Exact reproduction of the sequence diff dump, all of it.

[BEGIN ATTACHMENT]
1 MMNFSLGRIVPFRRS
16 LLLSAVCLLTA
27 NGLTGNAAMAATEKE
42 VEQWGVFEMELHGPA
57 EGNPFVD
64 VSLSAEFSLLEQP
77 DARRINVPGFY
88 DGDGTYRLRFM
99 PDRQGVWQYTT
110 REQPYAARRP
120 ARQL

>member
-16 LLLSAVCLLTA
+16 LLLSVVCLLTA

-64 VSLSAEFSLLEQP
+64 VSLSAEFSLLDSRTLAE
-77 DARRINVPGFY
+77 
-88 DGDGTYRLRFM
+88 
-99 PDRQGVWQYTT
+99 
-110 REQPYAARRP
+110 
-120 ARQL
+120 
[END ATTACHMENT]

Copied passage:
1 MMNFSLGRIVPFRRS
16 LLLSAVCLLTA
27 NGLTGNAAMAATEKE
42 VEQWGVFEMELHGPA
57 EGNPFVD
64 VSLSAEFSLLEQP
77 DARRINVPGFY
88 DGDGTYRLRFM
99 PDRQGVWQYTT
110 REQPYAARRP
120 ARQL

>member
-16 LLLSAVCLLTA
+16 LLLSVVCLLTA

-64 VSLSAEFSLLEQP
+64 VSLSAEFSLLDSRTLAE
-77 DARRINVPGFY
+77 
-88 DGDGTYRLRFM
+88 
-99 PDRQGVWQYTT
+99 
-110 REQPYAARRP
+110 
-120 ARQL
+120 